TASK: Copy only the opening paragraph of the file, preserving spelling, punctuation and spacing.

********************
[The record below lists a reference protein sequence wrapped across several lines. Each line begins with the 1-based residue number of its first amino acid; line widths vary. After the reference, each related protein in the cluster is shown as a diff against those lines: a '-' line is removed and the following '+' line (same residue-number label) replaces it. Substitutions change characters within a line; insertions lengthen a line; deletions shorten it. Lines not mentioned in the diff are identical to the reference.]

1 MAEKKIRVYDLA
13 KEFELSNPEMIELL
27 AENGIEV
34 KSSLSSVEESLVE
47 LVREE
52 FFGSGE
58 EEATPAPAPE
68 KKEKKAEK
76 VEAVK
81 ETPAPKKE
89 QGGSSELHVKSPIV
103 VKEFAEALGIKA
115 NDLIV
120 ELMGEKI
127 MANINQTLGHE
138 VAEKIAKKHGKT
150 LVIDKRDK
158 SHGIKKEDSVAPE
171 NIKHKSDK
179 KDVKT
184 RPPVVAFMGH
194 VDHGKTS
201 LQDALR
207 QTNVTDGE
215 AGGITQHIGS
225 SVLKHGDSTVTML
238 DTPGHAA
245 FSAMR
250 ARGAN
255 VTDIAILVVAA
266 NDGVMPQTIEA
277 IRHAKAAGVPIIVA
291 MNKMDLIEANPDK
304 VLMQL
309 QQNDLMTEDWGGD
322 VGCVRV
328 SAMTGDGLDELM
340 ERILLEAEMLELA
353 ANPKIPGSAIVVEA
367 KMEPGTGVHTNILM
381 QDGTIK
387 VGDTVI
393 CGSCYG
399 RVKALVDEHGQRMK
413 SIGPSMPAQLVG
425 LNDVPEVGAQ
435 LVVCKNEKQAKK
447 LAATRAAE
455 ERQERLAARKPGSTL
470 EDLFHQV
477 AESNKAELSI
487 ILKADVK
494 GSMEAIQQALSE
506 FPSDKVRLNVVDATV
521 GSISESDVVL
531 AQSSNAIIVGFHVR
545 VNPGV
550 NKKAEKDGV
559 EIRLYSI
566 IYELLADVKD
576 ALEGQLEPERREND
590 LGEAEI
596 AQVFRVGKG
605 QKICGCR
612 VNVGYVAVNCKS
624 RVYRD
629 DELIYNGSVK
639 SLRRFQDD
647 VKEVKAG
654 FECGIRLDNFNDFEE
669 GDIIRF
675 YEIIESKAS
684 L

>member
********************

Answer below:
[The record below lists a reference protein sequence wrapped across several lines. Each line begins with the 1-based residue number of its first amino acid; line widths vary. After the reference, each related protein in the cluster is shown as a diff against those lines: a '-' line is removed and the following '+' line (same residue-number label) replaces it. Substitutions change characters within a line; insertions lengthen a line; deletions shorten it. Lines not mentioned in the diff are identical to the reference.]